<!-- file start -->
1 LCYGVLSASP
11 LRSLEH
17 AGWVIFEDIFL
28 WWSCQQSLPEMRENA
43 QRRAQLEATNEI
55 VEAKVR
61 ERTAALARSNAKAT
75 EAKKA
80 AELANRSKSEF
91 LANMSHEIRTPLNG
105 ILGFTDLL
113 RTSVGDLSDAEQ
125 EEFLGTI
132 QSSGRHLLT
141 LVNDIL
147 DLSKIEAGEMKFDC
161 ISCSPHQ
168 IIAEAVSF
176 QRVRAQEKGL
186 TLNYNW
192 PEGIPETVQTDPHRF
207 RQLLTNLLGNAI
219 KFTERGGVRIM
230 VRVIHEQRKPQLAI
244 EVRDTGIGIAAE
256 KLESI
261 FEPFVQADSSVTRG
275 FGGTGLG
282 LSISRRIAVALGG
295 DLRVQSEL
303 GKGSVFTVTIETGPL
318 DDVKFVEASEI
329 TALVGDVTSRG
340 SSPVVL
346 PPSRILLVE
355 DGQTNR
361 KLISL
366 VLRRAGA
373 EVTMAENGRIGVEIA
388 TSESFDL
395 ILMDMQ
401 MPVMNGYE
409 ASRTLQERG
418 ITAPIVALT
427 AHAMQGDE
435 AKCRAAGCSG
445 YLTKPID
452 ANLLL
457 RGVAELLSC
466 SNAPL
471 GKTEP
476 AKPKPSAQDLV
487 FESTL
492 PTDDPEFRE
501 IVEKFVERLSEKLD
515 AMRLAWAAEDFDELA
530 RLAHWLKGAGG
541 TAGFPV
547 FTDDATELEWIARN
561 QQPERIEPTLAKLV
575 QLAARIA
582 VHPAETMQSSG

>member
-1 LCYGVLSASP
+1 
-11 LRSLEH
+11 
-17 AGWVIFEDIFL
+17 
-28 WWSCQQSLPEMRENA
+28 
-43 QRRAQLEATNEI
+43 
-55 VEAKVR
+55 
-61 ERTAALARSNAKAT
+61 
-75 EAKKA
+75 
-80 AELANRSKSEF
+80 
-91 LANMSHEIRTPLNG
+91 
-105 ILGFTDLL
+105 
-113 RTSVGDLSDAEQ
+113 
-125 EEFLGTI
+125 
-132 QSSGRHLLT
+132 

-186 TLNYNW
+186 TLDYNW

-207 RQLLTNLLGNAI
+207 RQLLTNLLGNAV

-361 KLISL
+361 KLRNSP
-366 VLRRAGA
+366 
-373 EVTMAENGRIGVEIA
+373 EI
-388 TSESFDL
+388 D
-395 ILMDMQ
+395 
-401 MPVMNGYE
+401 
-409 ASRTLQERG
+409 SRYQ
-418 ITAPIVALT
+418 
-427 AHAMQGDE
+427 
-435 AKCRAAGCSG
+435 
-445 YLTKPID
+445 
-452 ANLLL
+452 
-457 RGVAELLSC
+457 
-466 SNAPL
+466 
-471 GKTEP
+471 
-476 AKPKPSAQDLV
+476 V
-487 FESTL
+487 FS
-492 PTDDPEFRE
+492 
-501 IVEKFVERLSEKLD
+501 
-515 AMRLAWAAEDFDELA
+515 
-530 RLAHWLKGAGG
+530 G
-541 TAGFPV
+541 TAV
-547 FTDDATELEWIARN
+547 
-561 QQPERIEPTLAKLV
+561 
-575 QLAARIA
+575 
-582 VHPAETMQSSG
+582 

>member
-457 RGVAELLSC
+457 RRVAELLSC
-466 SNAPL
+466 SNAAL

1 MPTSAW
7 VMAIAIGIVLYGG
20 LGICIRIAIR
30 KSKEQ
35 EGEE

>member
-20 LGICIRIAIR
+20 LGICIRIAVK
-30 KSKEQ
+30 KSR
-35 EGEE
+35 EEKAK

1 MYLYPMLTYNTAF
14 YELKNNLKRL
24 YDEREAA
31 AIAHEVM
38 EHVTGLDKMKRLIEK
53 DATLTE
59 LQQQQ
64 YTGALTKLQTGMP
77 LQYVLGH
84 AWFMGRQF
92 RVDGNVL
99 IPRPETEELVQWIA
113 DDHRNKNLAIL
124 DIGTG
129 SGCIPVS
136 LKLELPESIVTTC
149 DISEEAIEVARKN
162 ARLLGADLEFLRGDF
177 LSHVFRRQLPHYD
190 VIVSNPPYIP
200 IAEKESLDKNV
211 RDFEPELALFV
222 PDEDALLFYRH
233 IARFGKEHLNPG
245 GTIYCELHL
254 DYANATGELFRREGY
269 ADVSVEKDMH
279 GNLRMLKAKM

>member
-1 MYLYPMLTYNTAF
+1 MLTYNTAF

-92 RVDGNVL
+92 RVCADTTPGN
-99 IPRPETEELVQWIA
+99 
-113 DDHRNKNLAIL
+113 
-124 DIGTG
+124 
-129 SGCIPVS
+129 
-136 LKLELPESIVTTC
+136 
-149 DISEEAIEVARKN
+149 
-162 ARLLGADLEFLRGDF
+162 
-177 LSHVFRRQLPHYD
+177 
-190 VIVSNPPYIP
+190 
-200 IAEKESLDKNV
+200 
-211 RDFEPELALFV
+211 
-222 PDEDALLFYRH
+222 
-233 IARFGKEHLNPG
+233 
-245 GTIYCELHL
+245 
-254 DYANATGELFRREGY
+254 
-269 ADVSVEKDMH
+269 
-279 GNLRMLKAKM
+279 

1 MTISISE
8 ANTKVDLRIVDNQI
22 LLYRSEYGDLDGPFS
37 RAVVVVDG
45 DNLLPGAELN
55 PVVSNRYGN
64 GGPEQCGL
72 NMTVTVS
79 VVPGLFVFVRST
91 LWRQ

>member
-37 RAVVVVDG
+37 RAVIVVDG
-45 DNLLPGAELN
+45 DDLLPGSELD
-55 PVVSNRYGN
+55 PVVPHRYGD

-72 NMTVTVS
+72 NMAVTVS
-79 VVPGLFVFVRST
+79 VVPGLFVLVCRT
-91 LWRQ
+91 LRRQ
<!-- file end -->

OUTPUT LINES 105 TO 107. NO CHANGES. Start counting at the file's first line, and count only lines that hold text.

+395 
-401 MPVMNGYE
+401 